Comments for High TA, CYA, Low FAC and Trying To Understand This All!!!

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Jul 07, 2015
High CyA
by: First Year Pool Owner

Is partially draining the pool the only way to balance the cya? Our level is approximately 250-260 ppm right now.... Is it safe to swim in?

Thanks for the question. Chlorine's effectiveness is dependent upon the CYA. 50ppm CYA seems extreme as most dependable test kits can only test to 100ppm, and some may go as high as 120ppm. If you've been using dichlor or trichlor granular chlorine you must stop. This may be the reason the CYA is that high. The best remedy for high CYA is a drain and refill. In your case it'll need to be a full refill.

CYA is different than muriatic acid. MA is very caustic and will burn while CYA simply helps the chlorine hold better in the sun and heat. All things being considered the pool would be safe to swim but I'd suspect your chlorine's effectiveness is non-existent. I'd encourage you to do a full drain/refill and start over once again.

If you feel your situation is more complex than this, I do phone and/or SKYPE consultations. It makes things go much faster and many people have found it extremely beneficial, saving them time and money in the long run. All your questions will be answered. I have nothing to sell you so you know I'm not bias. If you purchase a personal phone consult you'll get all 3 eBooks for free.

Pool Consultation

Clear Blue Pool eBook

How To Clear Up A Green Pool eBook

Swimming Pool Resources

Hope this helps and have a great Summer.


Apr 24, 2015
Thank you!
by: myra, SA texas

Robert, Thank you so much for your advice and your sharing your knowledge/expertise. After constant googling and online research, all of your advice seem to sincerely come from a place to help people manage their pools, safely, most economically, and wisely. You are genuine in your desire to help and break it all down in a simple, understandable way. I truly appreciate that! My CYA is still high, BUT we will be draining the pool, have some calls out to recommended certified pool people. I will recommend your site, to everyone I know and darn I wish you lived in San Antonio!!!! :)

Apr 20, 2015
HIGH TA (not anymore), low FAC (not anymore), but.... even higher CYA than I originally thought! :(
by: Anonymous

Hi Robert! Thank you for your prompt response! Im the overwhelmed pool owner, in San Antonio "High TA, CYA ... no longer low FAC" Trying to not throw up my hands in defeat. I went back to a pool store that is able to read CYA over 100 these are my readings: This was after some draining of the pool yesterday and running the filter all night.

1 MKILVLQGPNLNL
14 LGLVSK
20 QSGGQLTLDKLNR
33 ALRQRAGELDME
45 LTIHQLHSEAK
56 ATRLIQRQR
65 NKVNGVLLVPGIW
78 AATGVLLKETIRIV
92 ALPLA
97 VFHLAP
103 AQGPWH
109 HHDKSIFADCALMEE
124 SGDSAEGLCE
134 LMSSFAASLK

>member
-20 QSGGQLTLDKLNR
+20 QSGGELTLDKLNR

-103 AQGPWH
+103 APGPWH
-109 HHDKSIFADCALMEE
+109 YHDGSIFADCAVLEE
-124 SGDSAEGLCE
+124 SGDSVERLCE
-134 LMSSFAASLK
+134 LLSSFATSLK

FAC 10
TAC 10
CH 430
CYA 300 (UGH!!)
TA 120
PH 7.8
copper/Iron 0
TDS 800
PHO 500

I know you advised on a 1/2 drain, with my 9440 gallon pool and the CYA being 300 (not 100) do I have to drain the whole pool? How? I guess I will research how to safely drain. The CA is 430 does that matter? I don't have a heater FYI. I know you mentioned this was easy to fix, I feel scared to drain my pool, do I backwash and drain? the readings are so different from my original post. FYI I ordered the Taylor kit your recommended, cuz I WILL master the balancing of my pool! I sooooo appreciate your sharing your advise.

Thanks for the follow up. I would advise you to get a qualified pool tech to drain your pool. Get a written detailed contract if something does go wrong. It is risky but there are ways to mitigate the risks. 300 CYA is just way too high. A complete drain and refill is in order. The tech will do a drain either by WASTE on the multiport valve or use a submersible pump. Many of them can push 50 gallons per minute so your pool can be drained in about 3.5 - 4 hours.

It's good that you're getting the Taylor K-2006 kit. Go to my YouTube, Clean Pool & Spa, channel. I have detailed videos that show how to take all the tests.

The question says "CA" but I will assume that means CH for calcium hardness. 430ppm is a bit high. The range is 150 - 250ppm. If your fill water is hard there's really nothing you can do about it short of getting pool water trucked in. You can keep the pH at 7.2 -7.4 to reduce the chances of getting a calcium ring around the water line. This keeps the water a bit more acidic. And DON"T use calcium hypochlorite for chlorine. As the name implies, it's calcium and you don't want to add more to the water. Use liquid chlorine.

Don't throw your hands up. Once you have the new water in the pool it'll be just a matter of days before you're swimming again. And remember I'm available for consultations as well. Due to the amount of questions I receive this time of year it may take a couple of days to get back to you.

Pool Consultation


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